Earlier this week, when EU Justice Commissioner Viviane Reding laid out the privacy rules she expects social-networking sites and other online services to follow, she used a phrase that’s catching on in Europe: the “right to forget.” It was first thrown around about a year ago when France debated a “right to forget” law that didn’t come to pass. But the phrase has since been used in different contexts. So what exactly does it mean and what are proponents of such a law really seeking?
This debate is unfolding at a time when the first major European court case on this issue is also moving ahead, and again, privacy advocates are waving the banner of a “right to be forgotten.” In that case, the WSJ reported, Spanish privacy authorities are siding with Hugo Guidotti Russo, a Spanish doctor who’s unhappy with his Google (NSDQ: GOOG) results, because they summon up a 20-year-old headline in a Spanish newspaper about a dispute involving an allegedly botched surgery done by him.
Let’s unpack what we know — and don’t know — about the “right to forget.”
Is “Right to Forget” about users getting to control their own data, or data posted about those people by others? Reding’s talk really did not make that clear. Her explanation of the “right to be forgotten” is pretty foggy-people, she says, must have the right “to withdraw their consent to data processing.” Her spokesman didn’t help much, telling The Guardian this: “Maybe you’ve been at a party, up until four in the morning and you or someone you know posts photos of you… Well, it’s a harmless bit of fun, but being unable to erase this can threaten your job or access to future employment.”
The first problem is that, if it’s embarrassing photos or information we’re talking about, there’s a huge difference between data posted by “you” and that posted by “someone you know,” or anyone else, really. Such confusion about two quite different ideas permeates the “right to forget” debate.
Are European privacy activists talking about making sure that users have control of their own data? If so, that’s a widely agreed upon privacy goal, one that Facebook and other major companies are already on board with. Of course, there’s certainly a lot of work to be done to have services like Facebook make their privacy settings clear to average users. And second, even if this is the clear industry “best practice” (and it should be), there’s nothing wrong with enshrining it in law. That’s often what good legislation does. And there are disagreements about corporate data retention; consider the just-filed lawsuit over Netflix’s habit of keeping user data well after the account is canceled.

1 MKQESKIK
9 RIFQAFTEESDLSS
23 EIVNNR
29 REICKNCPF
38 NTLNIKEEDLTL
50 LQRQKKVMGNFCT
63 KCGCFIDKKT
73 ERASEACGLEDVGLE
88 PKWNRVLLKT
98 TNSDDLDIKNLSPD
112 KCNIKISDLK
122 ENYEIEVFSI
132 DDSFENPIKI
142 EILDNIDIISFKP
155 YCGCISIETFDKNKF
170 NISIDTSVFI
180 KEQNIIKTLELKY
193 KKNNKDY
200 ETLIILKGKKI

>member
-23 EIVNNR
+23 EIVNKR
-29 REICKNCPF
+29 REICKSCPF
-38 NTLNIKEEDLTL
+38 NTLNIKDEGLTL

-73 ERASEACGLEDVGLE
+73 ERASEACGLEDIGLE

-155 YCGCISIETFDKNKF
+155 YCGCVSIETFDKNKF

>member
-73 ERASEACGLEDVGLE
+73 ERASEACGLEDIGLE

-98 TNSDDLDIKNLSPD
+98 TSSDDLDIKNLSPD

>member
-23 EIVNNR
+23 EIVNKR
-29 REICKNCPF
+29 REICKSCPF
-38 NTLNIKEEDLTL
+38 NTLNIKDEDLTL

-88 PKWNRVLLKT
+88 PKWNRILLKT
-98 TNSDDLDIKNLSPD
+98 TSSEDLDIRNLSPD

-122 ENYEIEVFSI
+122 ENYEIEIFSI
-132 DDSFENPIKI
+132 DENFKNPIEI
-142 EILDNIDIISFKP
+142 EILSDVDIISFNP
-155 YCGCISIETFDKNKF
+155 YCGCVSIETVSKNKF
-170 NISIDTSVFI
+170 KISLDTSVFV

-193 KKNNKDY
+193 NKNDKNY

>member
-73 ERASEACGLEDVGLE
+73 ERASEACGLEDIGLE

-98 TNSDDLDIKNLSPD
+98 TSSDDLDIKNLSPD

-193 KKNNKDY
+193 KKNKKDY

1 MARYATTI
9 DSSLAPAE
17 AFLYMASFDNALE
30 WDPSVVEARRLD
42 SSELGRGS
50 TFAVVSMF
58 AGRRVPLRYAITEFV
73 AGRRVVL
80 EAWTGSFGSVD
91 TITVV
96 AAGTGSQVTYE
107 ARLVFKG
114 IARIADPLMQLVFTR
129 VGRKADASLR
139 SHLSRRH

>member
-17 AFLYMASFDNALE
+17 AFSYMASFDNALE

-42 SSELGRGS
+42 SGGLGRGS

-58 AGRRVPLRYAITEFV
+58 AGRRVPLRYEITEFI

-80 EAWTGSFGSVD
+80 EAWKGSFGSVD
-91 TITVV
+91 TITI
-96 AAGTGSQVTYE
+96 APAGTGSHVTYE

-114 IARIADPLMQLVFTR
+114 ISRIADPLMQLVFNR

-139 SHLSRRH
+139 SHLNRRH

Or are privacy activists talking about a much more controversial idea-allowing people to delete online data and speech created by others about themselves? This would raise serious free-speech concerns, because once we start allowing people to take down information they don’t like, simply by declaring that it’s a privacy issue, it’s hard to say where that stops. As Peter Fleischer, Google’s Global head of Privacy, pointed out in a post earlier this month on his personal blog, unlike a defamation claim, privacy laws sometimes make the publication of true information illegal. So the granting of a “right to forget” along these lines could result in a situation where “privacy is the new black in censorship fashion.”
The final possibility is that a “right to forget” should be a general “internet forgetting”-that is, various internet services should simply let data expire after a period of time. A mandatory “forgetting” like this seems heavy-handed, and could abolish lots of useful services that require the retention of data. Fleischer says it would be “as sensible as burning down a library every five years.” But should auto-deletion of some kind be a best practice for social-networking sites? It seems unlikely that would be useful to the majority of users, and we don’t want to get in a situation where a vocal minority can cause massive data deletion.
Would any of this debate fly in the U.S.? Certainly, the few cases that have actually been moved into European courts would not fly stateside. Certainly, the German murderers who sought to remove their names from an English-language Wikipedia page would not get relief in U.S. courts; and Spain’s Dr. Russo, seeking government help to skew his personal Google results, might fare about as well as Bev Stayart, whose three lawsuits against search engines over the results that come up linked to her own name have made her something of a punch line in internet law circles.